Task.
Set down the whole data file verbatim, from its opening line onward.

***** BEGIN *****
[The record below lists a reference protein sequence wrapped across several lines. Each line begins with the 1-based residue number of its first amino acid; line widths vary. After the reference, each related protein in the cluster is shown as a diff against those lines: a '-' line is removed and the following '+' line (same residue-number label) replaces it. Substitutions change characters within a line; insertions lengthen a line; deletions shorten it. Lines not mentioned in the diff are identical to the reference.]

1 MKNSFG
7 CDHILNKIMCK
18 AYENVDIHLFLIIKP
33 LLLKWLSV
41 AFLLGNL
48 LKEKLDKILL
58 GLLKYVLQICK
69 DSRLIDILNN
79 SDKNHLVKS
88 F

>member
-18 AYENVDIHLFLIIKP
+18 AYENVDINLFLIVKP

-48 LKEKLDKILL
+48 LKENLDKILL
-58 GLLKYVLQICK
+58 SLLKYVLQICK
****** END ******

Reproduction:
[The record below lists a reference protein sequence wrapped across several lines. Each line begins with the 1-based residue number of its first amino acid; line widths vary. After the reference, each related protein in the cluster is shown as a diff against those lines: a '-' line is removed and the following '+' line (same residue-number label) replaces it. Substitutions change characters within a line; insertions lengthen a line; deletions shorten it. Lines not mentioned in the diff are identical to the reference.]

1 MKNSFG
7 CDHILNKIMCK
18 AYENVDIHLFLIIKP
33 LLLKWLSV
41 AFLLGNL
48 LKEKLDKILL
58 GLLKYVLQICK
69 DSRLIDILNN
79 SDKNHLVKS
88 F

>member
-18 AYENVDIHLFLIIKP
+18 AYENVDINLFLIVKP

-48 LKEKLDKILL
+48 LKENLDKILL
-58 GLLKYVLQICK
+58 SLLKYVLQICK